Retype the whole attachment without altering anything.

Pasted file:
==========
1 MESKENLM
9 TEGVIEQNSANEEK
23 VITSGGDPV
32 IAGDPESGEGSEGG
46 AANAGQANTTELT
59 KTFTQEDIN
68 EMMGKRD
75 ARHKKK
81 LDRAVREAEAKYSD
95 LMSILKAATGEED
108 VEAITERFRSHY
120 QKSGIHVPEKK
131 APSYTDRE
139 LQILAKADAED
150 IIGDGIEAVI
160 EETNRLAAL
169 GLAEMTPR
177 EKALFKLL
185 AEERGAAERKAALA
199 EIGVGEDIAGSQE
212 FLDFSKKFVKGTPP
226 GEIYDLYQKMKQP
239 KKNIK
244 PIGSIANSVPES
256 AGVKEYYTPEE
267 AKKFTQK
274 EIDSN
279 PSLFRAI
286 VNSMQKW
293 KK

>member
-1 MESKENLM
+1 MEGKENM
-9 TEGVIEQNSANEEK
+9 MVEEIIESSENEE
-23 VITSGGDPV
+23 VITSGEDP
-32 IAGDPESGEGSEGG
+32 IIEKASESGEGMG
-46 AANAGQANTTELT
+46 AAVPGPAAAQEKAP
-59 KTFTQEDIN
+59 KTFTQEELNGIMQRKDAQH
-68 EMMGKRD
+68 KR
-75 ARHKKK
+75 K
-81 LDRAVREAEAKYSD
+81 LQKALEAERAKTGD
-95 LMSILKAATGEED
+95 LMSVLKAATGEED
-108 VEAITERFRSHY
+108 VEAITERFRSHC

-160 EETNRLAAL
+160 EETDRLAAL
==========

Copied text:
1 MESKENLM
9 TEGVIEQNSANEEK
23 VITSGGDPV
32 IAGDPESGEGSEGG
46 AANAGQANTTELT
59 KTFTQEDIN
68 EMMGKRD
75 ARHKKK
81 LDRAVREAEAKYSD
95 LMSILKAATGEED
108 VEAITERFRSHY
120 QKSGIHVPEKK
131 APSYTDRE
139 LQILAKADAED
150 IIGDGIEAVI
160 EETNRLAAL
169 GLAEMTPR
177 EKALFKLL
185 AEERGAAERKAALA
199 EIGVGEDIAGSQE
212 FLDFSKKFVKGTPP
226 GEIYDLYQKMKQP
239 KKNIK
244 PIGSIANSVPES
256 AGVKEYYTPEE
267 AKKFTQK
274 EIDSN
279 PSLFRAI
286 VNSMQKW
293 KK

>member
-1 MESKENLM
+1 MEGKENM
-9 TEGVIEQNSANEEK
+9 MVEEIIESSENEE
-23 VITSGGDPV
+23 VITSGEDP
-32 IAGDPESGEGSEGG
+32 IIEKASESGEGMG
-46 AANAGQANTTELT
+46 AAVPGPAAAQEKAP
-59 KTFTQEDIN
+59 KTFTQEELNGIMQRKDAQH
-68 EMMGKRD
+68 KR
-75 ARHKKK
+75 K
-81 LDRAVREAEAKYSD
+81 LQKALEAERAKTGD
-95 LMSILKAATGEED
+95 LMSVLKAATGEED
-108 VEAITERFRSHY
+108 VEAITERFRSHC

-160 EETNRLAAL
+160 EETDRLAAL